If you want to try out any additional Gremlin queries, such as the ones provided in the IBM Graph tutorial, you can setup a few more endpoints similarly to how I have shown.

Deploying to Bluemix Kubernetes

Build application Docker image

In the pom.xml file I provided at the beginning of this blog post, I included a plugin for working with Docker images.  I will use that plugin to build my image and push it to my private Bluemix registry, but if you chose not to include that plugin you can do this manually.

Use the following command to package your application, build it into a Docker image, and push to your private registry:

$ mvn package docker:build docker:push

Note: For this to work, you must have replaced NAMESPACE in the pom.xml file with your own Bluemix namespace.  For help on creating a Bluemix namespace, see the Bluemix instructions.

Create deployment files

Now we let’s create a couple YAML files to deploy to our Kubernetes cluster.  We will need a file to create our secret (containing the IBM Graph configuration), our application pod, and a service.

First, create a secret.yaml file with the following contents:

apiVersion: v1
kind: Secret
name: ibmgraph-secret
type: Opaque
ibmgraph.apiurl: BASE64_ENCODED_APIURL
ibmgraph.username: BASE64_ENCODED_USERNAME
ibmgraph.password: BASE64_ENCODED_PASSWORD

You will need to produce the base64-encoded strings of your IBM Graph credentials and replace the values I indicated. You can find the credentials in your IBM Graph service on Bluemix under the Service credentials tab.  You can use the following command to produce the base64-encoded string:

$ echo -n "VALUE_TO_ENCODE" | base64

The resulting string is the value you should put in the secret.yaml file created above. Be sure to encode your apiURL, username, and password from Bluemix.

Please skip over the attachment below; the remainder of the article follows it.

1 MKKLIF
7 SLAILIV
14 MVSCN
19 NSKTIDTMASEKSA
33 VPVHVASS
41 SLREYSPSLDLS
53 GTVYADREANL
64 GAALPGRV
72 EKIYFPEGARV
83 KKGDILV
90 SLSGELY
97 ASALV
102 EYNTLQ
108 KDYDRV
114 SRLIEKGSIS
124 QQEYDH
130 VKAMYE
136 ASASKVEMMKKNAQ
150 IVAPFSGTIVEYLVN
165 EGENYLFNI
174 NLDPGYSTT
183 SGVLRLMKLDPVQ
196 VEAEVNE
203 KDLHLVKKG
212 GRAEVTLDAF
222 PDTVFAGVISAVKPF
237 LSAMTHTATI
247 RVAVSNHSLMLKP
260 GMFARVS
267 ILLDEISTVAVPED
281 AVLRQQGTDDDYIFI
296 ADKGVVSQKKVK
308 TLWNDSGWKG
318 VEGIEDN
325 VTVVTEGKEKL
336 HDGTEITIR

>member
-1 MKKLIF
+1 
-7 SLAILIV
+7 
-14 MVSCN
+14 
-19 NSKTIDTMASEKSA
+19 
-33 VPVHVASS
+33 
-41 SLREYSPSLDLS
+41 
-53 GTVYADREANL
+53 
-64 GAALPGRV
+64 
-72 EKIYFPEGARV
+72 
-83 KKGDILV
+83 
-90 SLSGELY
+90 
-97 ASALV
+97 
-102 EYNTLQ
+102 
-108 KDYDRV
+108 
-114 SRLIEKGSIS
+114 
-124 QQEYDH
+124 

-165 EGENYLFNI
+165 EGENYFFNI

Next create a pod-service.yaml file with the following contents:

apiVersion: v1
kind: Service
name: spring-data-service
namespace: default
type: NodePort
- port: 8080
name: spring-data-ibmgraph

apiVersion: v1
kind: Pod
name: spring-data-ibmgraph
name: spring-data-ibmgraph
- name: spring-data-ibmgraph
- containerPort: 8080
- name : ibmgraph-secret-vol
mountPath : /etc/secret
readOnly : true
- name : ibmgraph-secret-vol
secret :
secretName: ibmgraph-secret

This deployment file is fairly straightforward. The service defined exposes the default Spring application port (8080) as a NodePort. In the pod created, we mount a volume corresponding to the secret created in the secret.yaml file. This will make the credentials encoded in the secrets available to the application container.

Deploy to cluster

Now we are ready to run our Spring application on our Bluemix Kubernetes cluster!  Create a proxy connection to your cluster with the following command:

$ kubectl proxy

Then navigate to the Kubernetes dashboard at:

From the dashboard, click CREATE in the top-right corner, then select the Upload a YAML or JSON file option, and choose your secret.yaml file.  Upload this file with the UPLOAD button.  Then follow the same procedure with your pod-service.yaml file.

Once your pod has finished starting up, you can visit your app at the public node IP and the port exposed by your service.  To find the public node IP, click Nodes on the left sidebar and use the name of the node that your pod is running on (there should only be one node if you are using a Lite cluster plan).  To find the service NodePort, click Services on the left sidebar and find the port number (in the range 30000-32767) associated with the “spring-data-service” service.

Using these values, assemble the URL and visit your app at the <code>/gremlin</code> endpoint.  For my cluster, this would be:

$ curl
{"result":{"data":["Bad Bad Not Good","Grimes","Joey Badass","Kendrick Lamar","Freddie Gibbs","St. Lucia","The Kills","Declan McKenna","Bad Bad Not Good","Freddie Gibbs","Grimes","Kendrick Lamar","Declan McKenna","Joey Badass","St. Lucia","The Kills","Bad Bad Not Good","Freddie Gibbs","Grimes","St. Lucia","Joey Badass","Declan McKenna","Kendrick Lamar","The Kills"],"meta":{}},"requestId":"57ecb797-7ace-4aff-98a4-43ec7858ef51","status":{"code":200,"attributes":{},"message":""}}


We have now created a Spring application that interfaces with a Bluemix IBM Graph service and deployed it to Bluemix Kubernetes.  This service had one REST endpoint, which executed a predefined Gremlin query.  Using the concepts from this blog post, you can now expand the functionality with other queries specific to your needs.